• Christy Schmall

    Agreed! BRAVO

  • Christy Schmall

    “Store not your treasures on earth” “hen you take care of the LEAST of mine you take care of ME” – Jesus Christ

  • Christy Schmall

    Do you REALLY think you wrote something on here we ALL didn’t already KNOW?. so She can freeze to death as long as she doesn’t do it in YOUR storage facility, RIGHT? we get it.

  • Christy Schmall

    YOU don’t have to defend or explain yourself to ANYONE. KARMA is a bitch baby and it comes swiftly and from outta NO where.

  • WGM

    Amen! Right on the Nail!

    Be.the.Change + Love.and.Peace
    http://Www.Facebook.com/WGM1234
    *Jesus DIED for YOU*…

  • Tick-Tock

    Thank you so much for caring enough about the animals you love so dearly. My situation is very similar with 3 beloved pets. I would never sacrifice them. We will make it. And to the poster who rants on storage living, Your hard times are right around the corner in the form of economic collapse. What is YOUR gameplan?

  • Tick-Tock

    If you ever read this: in my city there are hoards of people trading EBT cards for storage unit living. Also for car repairs. The black market is emerging…and a heads up to all the law callers, the corporation don’t give a rats as* about you…when it all goes south, you are on your own.

  • Tick-Tock

    Just a heads up on ‘your job as owner’. All storage facilities will shut down if the economy gets any worse. Look it up yourself. By your rant you are truly an burros butt of epic proportions….

  • OhNoesNotAgain

    Let us know where your facility is so we can boycott you.

  • Trace Wikes

    “Do not encourage this *unsafe* decision”
    How safe would her alternative have been? Also she was working to build herself a way out of her situation. Had she been attacked, robbed, raped…it’d have been far better for it to occur during a car break in or whilst she was sleeping beneath a bush? Do you not think that “could have been *very bad* ” ? I do hope that you never find yourself in this situation. May you always be safe and warm in a home somewhere ! PLEASE encourage others to follow an even worse unsafe decision…. O.o
    My mother had a saying: There, but for the grace of God, goes you or me. In other words, hard times or tragedy is no respecter of people. It befalls us all.

  • jacob v

    If I had a penny every time a homeless person tells me they are homeless due to them not wanting to give up pets. I guess feeding and caring for a pet is more important to them than caring for themselves or their own relatives or kids… selfish idiots get what they deserve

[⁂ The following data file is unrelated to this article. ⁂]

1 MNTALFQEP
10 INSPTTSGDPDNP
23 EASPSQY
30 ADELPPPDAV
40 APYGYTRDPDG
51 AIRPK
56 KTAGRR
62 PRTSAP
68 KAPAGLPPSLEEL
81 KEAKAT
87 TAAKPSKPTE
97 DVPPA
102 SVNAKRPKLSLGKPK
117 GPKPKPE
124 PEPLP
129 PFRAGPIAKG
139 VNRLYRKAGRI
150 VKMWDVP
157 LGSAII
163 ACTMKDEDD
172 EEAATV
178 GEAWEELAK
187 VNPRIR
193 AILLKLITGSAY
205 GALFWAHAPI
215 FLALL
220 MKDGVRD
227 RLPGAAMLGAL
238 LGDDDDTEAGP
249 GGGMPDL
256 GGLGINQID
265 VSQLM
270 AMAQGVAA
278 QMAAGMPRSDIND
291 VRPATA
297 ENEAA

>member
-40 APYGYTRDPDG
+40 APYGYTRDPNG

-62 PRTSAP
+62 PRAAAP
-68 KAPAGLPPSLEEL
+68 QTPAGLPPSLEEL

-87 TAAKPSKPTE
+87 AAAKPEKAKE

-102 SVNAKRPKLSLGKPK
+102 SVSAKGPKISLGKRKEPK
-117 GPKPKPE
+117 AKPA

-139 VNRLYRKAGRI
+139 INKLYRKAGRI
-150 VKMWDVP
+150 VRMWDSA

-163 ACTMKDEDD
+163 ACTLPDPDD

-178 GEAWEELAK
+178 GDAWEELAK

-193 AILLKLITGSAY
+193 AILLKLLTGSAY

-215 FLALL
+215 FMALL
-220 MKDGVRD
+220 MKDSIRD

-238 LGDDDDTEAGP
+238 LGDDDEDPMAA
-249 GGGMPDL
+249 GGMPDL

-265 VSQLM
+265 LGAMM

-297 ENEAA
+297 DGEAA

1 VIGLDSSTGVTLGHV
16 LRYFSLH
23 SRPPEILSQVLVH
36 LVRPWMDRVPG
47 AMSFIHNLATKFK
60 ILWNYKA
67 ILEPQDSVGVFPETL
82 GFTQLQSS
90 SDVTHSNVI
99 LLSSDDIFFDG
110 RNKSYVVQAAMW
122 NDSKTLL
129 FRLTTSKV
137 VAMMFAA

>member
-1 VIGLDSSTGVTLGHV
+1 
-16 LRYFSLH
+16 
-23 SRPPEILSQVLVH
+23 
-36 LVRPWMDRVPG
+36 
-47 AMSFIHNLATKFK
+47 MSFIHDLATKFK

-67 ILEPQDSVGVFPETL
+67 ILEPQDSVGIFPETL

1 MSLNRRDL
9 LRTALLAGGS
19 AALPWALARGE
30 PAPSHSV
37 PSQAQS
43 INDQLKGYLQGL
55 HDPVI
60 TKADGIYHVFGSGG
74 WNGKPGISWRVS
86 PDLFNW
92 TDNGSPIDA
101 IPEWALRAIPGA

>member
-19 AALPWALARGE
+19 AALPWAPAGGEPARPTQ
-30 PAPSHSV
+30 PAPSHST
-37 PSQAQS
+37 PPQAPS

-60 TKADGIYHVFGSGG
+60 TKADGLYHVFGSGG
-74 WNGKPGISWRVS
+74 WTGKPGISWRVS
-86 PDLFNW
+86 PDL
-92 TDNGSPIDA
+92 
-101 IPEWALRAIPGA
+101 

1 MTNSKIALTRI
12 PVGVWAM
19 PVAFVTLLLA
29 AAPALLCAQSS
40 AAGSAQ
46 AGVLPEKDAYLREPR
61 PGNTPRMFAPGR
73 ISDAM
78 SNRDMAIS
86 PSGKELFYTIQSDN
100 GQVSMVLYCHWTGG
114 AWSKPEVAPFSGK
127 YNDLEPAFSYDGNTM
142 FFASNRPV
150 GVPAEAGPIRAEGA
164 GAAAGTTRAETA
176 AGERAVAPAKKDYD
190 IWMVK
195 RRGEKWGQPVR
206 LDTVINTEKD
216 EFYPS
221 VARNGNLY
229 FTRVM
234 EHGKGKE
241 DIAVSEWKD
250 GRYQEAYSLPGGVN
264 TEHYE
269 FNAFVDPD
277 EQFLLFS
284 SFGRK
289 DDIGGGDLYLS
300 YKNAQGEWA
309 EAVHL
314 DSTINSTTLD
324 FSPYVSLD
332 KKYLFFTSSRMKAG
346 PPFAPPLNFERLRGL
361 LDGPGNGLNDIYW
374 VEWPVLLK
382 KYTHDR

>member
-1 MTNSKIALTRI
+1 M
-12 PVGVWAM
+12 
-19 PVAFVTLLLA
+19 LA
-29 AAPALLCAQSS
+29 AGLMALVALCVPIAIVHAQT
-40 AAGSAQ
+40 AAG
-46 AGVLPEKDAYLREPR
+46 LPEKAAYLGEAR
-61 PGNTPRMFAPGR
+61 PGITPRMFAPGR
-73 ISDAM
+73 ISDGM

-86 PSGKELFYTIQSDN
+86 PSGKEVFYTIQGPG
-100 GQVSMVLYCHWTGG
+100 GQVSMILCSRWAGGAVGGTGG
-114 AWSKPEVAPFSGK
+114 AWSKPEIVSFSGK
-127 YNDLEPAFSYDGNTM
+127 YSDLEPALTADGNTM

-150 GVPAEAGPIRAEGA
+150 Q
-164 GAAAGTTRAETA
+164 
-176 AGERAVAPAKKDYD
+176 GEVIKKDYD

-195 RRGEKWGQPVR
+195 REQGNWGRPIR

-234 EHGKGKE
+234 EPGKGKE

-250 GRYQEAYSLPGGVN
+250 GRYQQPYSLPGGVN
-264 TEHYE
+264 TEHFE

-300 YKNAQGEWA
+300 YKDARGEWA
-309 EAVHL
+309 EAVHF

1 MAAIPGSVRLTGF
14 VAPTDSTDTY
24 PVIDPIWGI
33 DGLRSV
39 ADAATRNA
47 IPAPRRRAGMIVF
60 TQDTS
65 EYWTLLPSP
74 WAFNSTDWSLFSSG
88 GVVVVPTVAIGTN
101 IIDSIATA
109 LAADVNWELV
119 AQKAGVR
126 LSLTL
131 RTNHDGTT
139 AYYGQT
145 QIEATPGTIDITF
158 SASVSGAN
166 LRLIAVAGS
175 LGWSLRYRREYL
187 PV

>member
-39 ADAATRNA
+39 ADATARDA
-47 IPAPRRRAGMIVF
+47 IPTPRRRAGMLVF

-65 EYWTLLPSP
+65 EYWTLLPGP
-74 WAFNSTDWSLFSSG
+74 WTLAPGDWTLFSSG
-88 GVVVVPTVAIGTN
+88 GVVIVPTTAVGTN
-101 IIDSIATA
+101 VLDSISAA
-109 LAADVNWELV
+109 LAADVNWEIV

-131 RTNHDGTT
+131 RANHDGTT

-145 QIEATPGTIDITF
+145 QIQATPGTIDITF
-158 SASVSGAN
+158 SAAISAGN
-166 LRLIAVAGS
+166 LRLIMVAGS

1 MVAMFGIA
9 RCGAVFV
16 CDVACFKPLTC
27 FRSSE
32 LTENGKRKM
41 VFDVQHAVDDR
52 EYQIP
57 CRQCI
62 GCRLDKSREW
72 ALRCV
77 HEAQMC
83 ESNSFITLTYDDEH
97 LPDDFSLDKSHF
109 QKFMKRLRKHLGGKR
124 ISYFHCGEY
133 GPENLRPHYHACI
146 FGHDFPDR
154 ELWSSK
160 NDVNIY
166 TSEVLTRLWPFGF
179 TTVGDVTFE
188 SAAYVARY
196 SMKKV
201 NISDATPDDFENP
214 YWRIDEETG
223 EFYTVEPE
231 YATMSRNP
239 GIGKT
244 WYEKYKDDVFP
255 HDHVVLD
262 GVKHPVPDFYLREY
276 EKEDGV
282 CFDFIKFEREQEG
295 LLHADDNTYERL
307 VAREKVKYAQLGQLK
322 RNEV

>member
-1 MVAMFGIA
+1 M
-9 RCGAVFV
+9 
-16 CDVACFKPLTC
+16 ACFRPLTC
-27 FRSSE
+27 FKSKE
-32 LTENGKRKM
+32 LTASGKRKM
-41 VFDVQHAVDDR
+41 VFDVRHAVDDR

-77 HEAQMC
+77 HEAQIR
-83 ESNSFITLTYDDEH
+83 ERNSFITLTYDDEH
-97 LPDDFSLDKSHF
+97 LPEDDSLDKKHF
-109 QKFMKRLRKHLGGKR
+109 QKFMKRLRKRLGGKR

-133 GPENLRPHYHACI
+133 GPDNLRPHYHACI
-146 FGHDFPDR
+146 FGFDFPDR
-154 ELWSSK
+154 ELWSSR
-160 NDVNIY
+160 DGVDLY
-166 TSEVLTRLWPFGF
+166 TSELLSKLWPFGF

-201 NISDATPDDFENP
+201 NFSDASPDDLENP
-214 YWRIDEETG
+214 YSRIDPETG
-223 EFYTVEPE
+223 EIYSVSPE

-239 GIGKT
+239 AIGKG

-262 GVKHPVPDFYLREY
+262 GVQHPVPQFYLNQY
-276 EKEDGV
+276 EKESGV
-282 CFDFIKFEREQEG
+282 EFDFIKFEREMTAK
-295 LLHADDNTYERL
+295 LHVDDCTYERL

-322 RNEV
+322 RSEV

• John Judge

    I agree….the “pets are like or kids” garbage is way over the top. I am a pet lover (german shepeard of course) but if it came down to me or Fred…well….I love ya Fred, but in the end you are an animal, NOT a child.

  • Beverly D

    I know this article is not recent and I hope my question will be seen – I’m facing homelessness myself and have been pondering the possibility of living in a storage unit since most of my stuff is going to end up there or on the street. My concerns/questions are: 1) What did/do you do with your pet when you weren’t in the storage unit? 2) How do you lock it when you are inside? (i.e. what is to stop someone from noticing it’s unlocked and open it up while you are inside? Oh – and that brings me to a third question, 3) weren’t you scared someone would lock you inside and you wouldn’t be able to get out?

  • william wallace late brother

    I hate people like you, you are the people who cause all the problems for true productive people who has worked there asses off only for It to be stolen by the great kings who still rule the world. You are the type of guy who hides under the kings table for whenever he gets a boner!

  • wallace

    A bull squat, sounds like yer already in there. But as for the pets, waiill back n the day the dogs sometimes ate the cat because the cat was noticeable. But you can’t take a pet in a unit, it’s a dead giveaway and a dumb mistake. You have to be smart/shoosy where you go. Living in a unit is a carefull procedure or they will give you the boot. I am a pro been there six years at 2 different inns. First one I was bangin the manager and made the mistake of getin the daughter. Then got setup by the jeleious attendant and got caught by the CEO! there are strict rules to follow and I broke the one that gave me a great edge. But it’s hard to get away with. But the Mexicans do it best, some are like mini condos. They get away with it pretty well theye do construction for cash and head south for the winter and squat there. They share the expences and confuse the management. They have Bands and all kinds of shit they are the best!

  • Trace Wikes

    Thank you for choosing to be an empathetic individual.

  • Thomas

    To be honest, I thought about taking on this kind of lifestyle BY CHOICE…